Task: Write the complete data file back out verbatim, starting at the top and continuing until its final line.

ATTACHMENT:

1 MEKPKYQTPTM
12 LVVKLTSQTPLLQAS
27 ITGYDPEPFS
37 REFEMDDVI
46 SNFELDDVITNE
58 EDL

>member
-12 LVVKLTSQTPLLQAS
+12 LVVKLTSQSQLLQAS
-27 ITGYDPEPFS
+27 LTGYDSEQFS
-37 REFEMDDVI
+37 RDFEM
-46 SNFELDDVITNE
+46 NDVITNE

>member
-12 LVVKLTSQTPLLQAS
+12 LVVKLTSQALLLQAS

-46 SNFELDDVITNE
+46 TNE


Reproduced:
1 MEKPKYQTPTM
12 LVVKLTSQTPLLQAS
27 ITGYDPEPFS
37 REFEMDDVI
46 SNFELDDVITNE
58 EDL

>member
-12 LVVKLTSQTPLLQAS
+12 LVVKLTSQSQLLQAS
-27 ITGYDPEPFS
+27 LTGYDSEQFS
-37 REFEMDDVI
+37 RDFEM
-46 SNFELDDVITNE
+46 NDVITNE

>member
-12 LVVKLTSQTPLLQAS
+12 LVVKLTSQALLLQAS

-46 SNFELDDVITNE
+46 TNE